Trabeculectomy is a surgical operation which lowers the intraocular pressure inside the eye (IOP) in patients with glaucoma. This is achieved by making a small hole in the eye wall (sclera), covered by a thin trap-door in the sclera. The fluid inside the eye known as aqueous humour, drains through the trap-door to a small reservoir or bleb just under the eye surface, hidden by the eyelid. The trap-door is sutured (stitched) in a way that prevents aqueous humour from draining too quickly. By draining aqueous humour, the trabeculectomy operation reduces the pressure on the optic nerve and prevents or slows further damage and further loss of vision in glaucoma. Control of the eye pressure with a trabeculectomy will not restore vision already lost from glaucoma.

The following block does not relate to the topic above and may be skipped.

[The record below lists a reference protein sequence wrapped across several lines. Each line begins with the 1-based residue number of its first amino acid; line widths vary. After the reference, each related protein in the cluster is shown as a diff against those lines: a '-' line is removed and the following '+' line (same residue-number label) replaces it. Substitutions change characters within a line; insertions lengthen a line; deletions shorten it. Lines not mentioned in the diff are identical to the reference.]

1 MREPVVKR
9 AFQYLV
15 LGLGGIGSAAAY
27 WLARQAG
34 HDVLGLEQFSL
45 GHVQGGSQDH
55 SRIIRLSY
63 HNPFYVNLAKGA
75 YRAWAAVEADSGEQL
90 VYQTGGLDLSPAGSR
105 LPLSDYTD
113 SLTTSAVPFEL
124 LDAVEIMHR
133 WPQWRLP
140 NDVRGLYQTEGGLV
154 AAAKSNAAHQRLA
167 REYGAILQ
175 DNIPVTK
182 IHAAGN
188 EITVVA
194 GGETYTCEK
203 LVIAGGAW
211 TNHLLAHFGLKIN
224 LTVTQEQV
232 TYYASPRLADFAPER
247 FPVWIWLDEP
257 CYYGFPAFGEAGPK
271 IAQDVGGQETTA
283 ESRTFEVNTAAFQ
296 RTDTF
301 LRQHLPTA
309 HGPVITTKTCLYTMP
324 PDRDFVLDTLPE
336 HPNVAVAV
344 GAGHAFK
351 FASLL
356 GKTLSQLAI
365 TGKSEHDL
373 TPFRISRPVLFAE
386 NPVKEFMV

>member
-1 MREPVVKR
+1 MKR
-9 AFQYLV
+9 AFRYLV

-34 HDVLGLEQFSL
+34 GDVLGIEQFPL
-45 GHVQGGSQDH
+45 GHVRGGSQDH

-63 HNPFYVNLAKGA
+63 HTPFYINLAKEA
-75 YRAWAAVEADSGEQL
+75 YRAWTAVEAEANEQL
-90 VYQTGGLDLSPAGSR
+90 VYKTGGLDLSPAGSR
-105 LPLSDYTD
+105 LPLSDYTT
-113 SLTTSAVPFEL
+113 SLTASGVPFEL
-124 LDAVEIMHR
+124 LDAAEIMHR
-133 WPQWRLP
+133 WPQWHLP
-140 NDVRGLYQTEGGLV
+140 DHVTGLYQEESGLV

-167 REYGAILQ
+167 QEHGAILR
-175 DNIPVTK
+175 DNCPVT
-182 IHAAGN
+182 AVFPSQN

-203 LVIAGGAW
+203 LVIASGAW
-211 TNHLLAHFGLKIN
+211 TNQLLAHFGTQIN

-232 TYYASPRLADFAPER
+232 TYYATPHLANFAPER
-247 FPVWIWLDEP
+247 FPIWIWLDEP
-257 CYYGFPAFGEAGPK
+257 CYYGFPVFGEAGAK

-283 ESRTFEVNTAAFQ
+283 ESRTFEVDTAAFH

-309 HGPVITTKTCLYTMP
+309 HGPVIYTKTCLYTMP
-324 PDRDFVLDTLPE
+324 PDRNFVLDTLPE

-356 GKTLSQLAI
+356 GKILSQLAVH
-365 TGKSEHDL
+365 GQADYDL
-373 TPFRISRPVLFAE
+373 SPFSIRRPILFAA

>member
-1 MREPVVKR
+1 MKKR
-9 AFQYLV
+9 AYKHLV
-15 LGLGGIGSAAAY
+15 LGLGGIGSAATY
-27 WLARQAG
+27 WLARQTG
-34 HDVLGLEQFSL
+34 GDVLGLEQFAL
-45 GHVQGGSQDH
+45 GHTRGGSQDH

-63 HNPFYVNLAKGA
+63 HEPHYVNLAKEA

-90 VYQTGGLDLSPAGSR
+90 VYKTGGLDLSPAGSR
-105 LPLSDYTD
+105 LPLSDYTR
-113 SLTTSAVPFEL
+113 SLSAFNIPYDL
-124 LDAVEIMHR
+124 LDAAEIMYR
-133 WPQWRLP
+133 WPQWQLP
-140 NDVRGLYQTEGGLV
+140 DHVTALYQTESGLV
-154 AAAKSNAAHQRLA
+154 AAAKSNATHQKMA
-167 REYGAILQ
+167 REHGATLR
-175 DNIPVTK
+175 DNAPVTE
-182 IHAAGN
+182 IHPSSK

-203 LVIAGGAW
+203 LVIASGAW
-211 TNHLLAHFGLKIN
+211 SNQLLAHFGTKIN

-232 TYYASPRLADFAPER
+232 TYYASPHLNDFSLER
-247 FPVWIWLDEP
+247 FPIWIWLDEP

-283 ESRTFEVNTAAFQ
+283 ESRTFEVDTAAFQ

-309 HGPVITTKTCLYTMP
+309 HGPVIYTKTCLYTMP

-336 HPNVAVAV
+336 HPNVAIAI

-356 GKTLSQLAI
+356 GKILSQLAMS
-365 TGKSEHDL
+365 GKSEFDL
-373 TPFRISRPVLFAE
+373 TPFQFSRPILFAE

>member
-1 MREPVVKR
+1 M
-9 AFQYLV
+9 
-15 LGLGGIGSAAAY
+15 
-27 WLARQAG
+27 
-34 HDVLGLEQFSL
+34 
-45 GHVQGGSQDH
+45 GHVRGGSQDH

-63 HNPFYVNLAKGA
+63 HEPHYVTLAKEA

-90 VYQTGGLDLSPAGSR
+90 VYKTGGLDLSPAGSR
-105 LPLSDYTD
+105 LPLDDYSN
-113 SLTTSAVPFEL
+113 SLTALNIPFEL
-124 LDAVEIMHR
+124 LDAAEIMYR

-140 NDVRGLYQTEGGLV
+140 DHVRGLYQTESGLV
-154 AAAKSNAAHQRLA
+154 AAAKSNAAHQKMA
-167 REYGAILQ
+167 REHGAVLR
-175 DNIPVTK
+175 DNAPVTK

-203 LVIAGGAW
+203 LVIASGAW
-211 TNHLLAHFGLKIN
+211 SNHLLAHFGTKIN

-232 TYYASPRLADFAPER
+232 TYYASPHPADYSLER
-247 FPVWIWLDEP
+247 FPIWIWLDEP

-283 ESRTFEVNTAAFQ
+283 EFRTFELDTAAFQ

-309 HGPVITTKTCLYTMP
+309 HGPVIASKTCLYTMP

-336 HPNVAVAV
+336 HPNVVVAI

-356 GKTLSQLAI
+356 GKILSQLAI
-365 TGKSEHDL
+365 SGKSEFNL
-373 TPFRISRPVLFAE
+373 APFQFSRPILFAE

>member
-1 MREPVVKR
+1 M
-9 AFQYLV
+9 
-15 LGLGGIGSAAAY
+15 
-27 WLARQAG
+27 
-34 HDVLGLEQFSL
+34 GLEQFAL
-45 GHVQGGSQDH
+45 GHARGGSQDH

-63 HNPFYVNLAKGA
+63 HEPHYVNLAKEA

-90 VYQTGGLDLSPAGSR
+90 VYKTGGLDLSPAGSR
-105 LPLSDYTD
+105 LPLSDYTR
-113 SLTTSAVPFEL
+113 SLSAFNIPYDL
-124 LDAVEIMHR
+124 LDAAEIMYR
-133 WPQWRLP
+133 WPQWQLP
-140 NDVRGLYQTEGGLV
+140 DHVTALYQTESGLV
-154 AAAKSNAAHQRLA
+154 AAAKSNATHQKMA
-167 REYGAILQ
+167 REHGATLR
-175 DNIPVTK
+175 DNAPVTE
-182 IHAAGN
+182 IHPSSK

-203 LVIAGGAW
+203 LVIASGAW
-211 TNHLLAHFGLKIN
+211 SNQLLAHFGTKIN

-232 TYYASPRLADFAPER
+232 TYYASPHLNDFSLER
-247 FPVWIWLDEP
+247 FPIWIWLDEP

Glaucoma is often caused by high pressure inside the eye. Trabeculectomy reduces the eye pressure by draining aqueous humour from the eye.
The aqueous humour is a fluid inside the eye which is not related to the tears. Watering of the eye is caused by tears, not aqueous humour.
The aqueous humour that drains through the trabeculectomy accumulates in a reservoir between the sclera and the surface layer of tissue that covers the eyeball (the conjunctiva) to form a small drainage bleb that is usually hidden under the upper eyelid.